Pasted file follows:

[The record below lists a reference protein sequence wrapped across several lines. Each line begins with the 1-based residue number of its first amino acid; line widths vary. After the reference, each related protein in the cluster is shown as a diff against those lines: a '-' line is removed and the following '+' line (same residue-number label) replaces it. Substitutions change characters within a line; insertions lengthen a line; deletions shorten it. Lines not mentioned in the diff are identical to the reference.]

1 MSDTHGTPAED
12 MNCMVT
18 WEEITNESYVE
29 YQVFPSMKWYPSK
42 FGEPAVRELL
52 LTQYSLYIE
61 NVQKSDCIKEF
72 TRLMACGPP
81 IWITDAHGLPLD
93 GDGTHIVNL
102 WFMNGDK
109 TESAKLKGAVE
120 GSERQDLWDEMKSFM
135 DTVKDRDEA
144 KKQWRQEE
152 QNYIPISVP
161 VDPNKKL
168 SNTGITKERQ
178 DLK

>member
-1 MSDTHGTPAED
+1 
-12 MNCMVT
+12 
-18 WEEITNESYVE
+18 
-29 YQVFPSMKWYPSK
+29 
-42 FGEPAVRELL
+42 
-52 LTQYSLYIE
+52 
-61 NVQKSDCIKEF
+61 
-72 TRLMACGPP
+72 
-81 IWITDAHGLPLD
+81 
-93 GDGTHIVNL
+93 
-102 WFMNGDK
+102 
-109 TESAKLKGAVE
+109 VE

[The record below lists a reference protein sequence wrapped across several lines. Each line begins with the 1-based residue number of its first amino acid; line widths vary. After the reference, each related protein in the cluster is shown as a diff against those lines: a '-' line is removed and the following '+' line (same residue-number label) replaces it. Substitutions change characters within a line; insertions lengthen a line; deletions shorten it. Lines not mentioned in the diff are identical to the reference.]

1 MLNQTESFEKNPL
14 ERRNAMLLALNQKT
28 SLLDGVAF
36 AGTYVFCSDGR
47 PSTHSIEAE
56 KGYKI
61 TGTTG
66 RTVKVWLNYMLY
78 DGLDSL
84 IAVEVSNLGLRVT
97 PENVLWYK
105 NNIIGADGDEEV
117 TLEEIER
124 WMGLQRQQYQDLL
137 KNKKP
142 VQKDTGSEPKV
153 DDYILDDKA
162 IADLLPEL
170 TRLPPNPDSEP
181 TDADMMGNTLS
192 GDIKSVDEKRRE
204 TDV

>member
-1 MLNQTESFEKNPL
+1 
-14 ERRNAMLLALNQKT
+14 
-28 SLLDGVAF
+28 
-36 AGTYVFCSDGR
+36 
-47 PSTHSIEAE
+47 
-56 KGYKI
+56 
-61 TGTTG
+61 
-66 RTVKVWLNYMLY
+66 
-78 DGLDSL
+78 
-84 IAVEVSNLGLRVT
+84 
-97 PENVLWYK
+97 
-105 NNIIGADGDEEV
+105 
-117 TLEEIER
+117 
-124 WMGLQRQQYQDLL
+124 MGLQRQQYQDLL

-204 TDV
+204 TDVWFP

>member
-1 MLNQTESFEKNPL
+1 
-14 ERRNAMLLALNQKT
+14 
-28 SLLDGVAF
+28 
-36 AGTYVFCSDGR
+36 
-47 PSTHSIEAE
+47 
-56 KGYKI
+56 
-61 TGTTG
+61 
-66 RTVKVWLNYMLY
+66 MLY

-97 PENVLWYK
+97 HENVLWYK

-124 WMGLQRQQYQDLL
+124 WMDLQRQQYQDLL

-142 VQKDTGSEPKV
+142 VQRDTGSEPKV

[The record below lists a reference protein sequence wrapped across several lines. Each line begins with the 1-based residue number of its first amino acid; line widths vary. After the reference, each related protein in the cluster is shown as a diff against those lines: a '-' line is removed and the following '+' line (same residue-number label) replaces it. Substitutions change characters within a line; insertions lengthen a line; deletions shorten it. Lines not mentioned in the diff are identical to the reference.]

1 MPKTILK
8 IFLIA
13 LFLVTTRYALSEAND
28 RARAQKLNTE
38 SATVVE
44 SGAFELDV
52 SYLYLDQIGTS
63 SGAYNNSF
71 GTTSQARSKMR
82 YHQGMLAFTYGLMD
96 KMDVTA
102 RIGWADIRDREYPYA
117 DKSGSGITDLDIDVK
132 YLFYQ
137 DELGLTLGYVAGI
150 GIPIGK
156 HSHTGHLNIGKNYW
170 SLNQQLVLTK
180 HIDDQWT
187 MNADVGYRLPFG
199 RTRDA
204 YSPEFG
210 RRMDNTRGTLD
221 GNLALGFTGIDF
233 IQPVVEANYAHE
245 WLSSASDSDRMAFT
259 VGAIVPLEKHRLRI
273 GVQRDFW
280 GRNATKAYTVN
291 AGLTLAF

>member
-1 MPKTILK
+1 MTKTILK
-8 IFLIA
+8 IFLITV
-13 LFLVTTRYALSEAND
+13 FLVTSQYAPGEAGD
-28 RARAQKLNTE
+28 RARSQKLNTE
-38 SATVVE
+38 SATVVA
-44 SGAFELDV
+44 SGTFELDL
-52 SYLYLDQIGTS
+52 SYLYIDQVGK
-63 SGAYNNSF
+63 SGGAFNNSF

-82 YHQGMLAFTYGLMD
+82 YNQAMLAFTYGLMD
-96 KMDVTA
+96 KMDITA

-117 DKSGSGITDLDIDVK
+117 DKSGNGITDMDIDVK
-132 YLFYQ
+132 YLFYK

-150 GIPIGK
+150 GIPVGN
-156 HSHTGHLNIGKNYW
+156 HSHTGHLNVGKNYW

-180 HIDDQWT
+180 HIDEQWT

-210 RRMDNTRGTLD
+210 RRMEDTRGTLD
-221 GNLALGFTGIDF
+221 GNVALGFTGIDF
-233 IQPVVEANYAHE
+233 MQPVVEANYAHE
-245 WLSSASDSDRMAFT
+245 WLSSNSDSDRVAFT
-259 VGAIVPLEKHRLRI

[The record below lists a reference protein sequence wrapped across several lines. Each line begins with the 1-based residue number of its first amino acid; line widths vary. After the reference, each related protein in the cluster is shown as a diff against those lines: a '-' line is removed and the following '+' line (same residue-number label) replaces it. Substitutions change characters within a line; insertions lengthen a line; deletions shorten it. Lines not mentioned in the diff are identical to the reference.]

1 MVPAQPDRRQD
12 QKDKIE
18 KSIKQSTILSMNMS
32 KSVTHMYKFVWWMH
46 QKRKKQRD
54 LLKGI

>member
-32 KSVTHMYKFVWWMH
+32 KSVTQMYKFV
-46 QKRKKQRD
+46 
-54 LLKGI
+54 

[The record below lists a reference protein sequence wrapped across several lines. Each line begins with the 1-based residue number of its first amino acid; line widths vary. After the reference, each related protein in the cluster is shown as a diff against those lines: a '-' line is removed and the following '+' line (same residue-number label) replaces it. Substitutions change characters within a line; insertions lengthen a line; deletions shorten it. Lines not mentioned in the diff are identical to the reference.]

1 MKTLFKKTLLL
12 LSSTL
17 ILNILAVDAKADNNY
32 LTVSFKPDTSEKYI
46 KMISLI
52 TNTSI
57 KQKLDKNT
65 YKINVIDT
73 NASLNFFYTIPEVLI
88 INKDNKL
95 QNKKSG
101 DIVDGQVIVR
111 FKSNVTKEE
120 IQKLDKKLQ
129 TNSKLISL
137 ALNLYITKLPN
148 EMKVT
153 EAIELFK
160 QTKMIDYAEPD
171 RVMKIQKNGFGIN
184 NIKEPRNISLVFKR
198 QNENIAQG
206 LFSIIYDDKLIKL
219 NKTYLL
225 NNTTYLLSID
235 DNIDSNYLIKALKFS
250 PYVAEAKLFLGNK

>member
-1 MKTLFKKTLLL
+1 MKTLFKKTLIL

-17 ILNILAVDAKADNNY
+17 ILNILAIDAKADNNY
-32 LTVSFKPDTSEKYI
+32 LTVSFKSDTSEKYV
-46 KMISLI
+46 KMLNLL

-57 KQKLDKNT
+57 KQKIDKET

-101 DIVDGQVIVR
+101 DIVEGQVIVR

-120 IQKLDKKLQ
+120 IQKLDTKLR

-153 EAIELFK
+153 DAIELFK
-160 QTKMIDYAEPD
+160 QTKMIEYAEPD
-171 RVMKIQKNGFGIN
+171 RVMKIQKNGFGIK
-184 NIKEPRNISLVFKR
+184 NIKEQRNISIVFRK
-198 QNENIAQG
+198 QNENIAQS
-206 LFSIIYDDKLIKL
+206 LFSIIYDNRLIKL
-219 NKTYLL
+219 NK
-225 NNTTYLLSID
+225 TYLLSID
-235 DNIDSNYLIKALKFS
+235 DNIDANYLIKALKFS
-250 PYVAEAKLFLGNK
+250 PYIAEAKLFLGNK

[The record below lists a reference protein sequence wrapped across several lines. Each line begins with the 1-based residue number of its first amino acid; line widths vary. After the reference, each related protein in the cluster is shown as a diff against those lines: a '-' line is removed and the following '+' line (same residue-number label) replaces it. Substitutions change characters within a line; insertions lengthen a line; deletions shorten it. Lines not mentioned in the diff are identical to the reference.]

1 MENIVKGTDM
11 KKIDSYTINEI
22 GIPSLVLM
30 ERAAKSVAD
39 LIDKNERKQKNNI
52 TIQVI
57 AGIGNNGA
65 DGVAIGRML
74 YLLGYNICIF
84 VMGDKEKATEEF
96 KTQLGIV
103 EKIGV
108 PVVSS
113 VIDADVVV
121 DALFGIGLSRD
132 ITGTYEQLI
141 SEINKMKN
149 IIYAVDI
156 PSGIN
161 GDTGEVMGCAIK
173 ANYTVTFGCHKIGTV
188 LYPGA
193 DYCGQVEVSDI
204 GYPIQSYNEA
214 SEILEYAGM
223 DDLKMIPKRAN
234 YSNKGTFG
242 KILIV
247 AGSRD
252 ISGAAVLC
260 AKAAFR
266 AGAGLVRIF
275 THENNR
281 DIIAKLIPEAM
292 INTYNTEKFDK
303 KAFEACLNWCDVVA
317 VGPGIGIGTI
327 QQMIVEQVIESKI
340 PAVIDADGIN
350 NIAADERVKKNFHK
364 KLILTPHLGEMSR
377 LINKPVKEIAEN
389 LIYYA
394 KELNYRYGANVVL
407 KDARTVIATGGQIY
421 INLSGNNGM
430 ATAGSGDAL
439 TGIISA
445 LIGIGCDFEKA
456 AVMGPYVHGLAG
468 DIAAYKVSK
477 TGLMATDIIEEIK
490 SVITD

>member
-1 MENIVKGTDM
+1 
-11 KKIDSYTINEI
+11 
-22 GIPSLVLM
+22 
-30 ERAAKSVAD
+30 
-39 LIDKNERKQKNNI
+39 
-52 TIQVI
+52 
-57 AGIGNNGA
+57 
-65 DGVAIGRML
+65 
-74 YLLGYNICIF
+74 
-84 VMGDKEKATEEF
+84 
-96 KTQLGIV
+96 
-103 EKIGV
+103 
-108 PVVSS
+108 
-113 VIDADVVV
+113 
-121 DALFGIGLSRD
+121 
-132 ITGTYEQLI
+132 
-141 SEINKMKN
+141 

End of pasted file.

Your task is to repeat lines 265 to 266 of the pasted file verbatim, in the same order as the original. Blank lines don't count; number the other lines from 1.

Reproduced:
-225 NNTTYLLSID
+225 TYLLSID